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Need some help - with African Grey - skin disease

Discussion in 'Emergencies / Diseases / Injuries and Cures' started by evetig03, Nov 14, 2008.

  1. evetig03

    evetig03 New Egg

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    Nov 14, 2008
    I have an African Grey who was found in the wild for who knows how long last year. He recently developed a skin infection on the tops of his feet that was diagnosied as Staph.... Now after 4 wks - Staph is gone but feet still peeling and dry. I can tell he is in pain.

    He has plucked all the feathers from the infected areas and his feet have totally peeled of the black skin and now are flesh tone with yellowish patches of peeling skin and some are scabbed over. This goes up to his chest area and where his wings attach to the body.
    I have been using a creme given me from the vet which has aloe and oils in it to moisturize the area.

    I live in the country in TN and the vets out here don't know nothing about birds.... Thought I would ask you all for some help - maybe you have seen this before.
    I appreciate the help.

    would love to attach pics but don't know how
    maybe this will come up

    [​IMG]
    Evetig
     
    Last edited: Nov 14, 2008
  2. 77horses

    77horses ◊The Spontaneous Pullet!◊

    Aug 19, 2008
    [CONFIDENTIAL]
    aww that's sad. [​IMG] poor bird!
    My first thought was scaly leg mites, which all birds can get(poultry, parakeets, parrots, etc.) Here's some info I found at http://www.2ndchance.info/selfpluck.htm
    "Parasites
    are reported to occasionally cause feather itching and feather plucking. Although many books on birds say that external parasites, such as lice and mites, cause a bird to pluck out its feathers, lice are extremely uncommon on pet hook-billed birds in which self-plucking is a problem. That is why moth-ball-containing packets (naphthalene and camphor) hung in the cage are worthless. If mites or lice are actually determined to be present, the best treatment is to apply a diluted mixture of ivomectin to the bird or give ivomectin orally at 200micrograms per kilogram of bird. A light dusting of rotenone tomato dust is also a safe way to kill external parasites. A microscopic protozoan parasite of the intestine, Giardia, has also been reported to cause itching and self-plucking in lovebirds. I have never had a documented case of this kind presented to me in approximately 35 years of working with parrots. If, however, a case occurs, the treatment of choice is to place the bird on metronidazole (Flagyl) at 10-30miligrams per kilogram twice a day for ten days. It is extremely bitter unless specially formulated."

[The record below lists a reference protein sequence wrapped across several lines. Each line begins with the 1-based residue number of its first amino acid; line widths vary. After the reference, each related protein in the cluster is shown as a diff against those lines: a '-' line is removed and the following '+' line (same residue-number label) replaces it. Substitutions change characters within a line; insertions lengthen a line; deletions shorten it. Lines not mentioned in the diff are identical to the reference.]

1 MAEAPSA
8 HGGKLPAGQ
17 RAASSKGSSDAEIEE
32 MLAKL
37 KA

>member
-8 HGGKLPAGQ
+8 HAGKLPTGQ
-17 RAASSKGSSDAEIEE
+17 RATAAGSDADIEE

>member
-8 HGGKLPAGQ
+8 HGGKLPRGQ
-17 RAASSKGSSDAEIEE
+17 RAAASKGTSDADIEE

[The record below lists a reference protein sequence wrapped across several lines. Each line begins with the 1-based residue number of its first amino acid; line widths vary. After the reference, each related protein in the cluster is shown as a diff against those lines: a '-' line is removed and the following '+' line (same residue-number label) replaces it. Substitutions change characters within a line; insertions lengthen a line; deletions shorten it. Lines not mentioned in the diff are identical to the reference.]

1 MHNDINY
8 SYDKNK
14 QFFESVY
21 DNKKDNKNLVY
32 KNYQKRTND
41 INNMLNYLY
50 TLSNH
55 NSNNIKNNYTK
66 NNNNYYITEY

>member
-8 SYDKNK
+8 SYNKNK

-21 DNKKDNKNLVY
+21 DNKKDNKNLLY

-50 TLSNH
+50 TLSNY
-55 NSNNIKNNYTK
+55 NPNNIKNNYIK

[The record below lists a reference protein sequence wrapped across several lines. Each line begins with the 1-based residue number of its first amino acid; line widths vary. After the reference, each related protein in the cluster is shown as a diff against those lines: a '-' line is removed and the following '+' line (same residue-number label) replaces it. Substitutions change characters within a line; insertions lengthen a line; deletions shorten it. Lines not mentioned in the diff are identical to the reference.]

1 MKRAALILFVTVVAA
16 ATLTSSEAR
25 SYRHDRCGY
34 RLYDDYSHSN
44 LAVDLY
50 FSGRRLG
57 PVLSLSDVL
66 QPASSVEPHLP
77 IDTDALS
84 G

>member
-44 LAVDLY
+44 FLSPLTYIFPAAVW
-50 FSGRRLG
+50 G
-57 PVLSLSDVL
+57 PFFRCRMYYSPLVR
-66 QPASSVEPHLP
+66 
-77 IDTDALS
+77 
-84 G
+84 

Look up some things about lice/mites and other parrot illnesses. [​IMG]
    Good luck and I hope your little parrot gets better soon!


    BTW we own lots of Parakeets and two Cockatiels, but we have never had a problem with lice. Also, feather plucking can be caused by not enough nutrition and in this case you should get him some food or vitamins for this, such as a cuttle bone, grit(which is sandy stuff that helps a lot with digestion) and boiled eggs(shell and all) are good for birds to eat. [​IMG]

    I hope this helps! [​IMG]
     
  3. 77horses

    77horses ◊The Spontaneous Pullet!◊

    Aug 19, 2008
    [CONFIDENTIAL]
    Quote:"Myialges nudus

    A second type of mite that can infect birds is Myialges nudus. This mite most commonly is found on captive grey cheek parakeets, but also has been found on other species of birds. Unlike Cnemitocoptes, discussed in the previous article, Myialges causes severe itching. Infected birds become very debilitated, lose feathers, suffer weight loss and develop red, scaly, thickened skin. If untreated, death occurs within several months. These mites are microscopic, with all stages found in tunnels in the bird's skin. Flies and lice may be involved in transferring these mites to other birds. Diagnosis is by clinical signs and identification of the mites in scrapings from the skin. Treatment is with Ivermectin.

    Xanthomas

    Xanthomas are yellow to orange thickened, dimpled patches of skin composed of lipids and cholesterol accumulation. The pectoral (breast area), thighs, and wing tips are the most frequently affected. Xanthomas are often invasive as well destructive. These are most prevalent in budgies, cockatiels and cockatoos. The cause of xanthomas is unknown at the present time, but high fat diets may be contributory."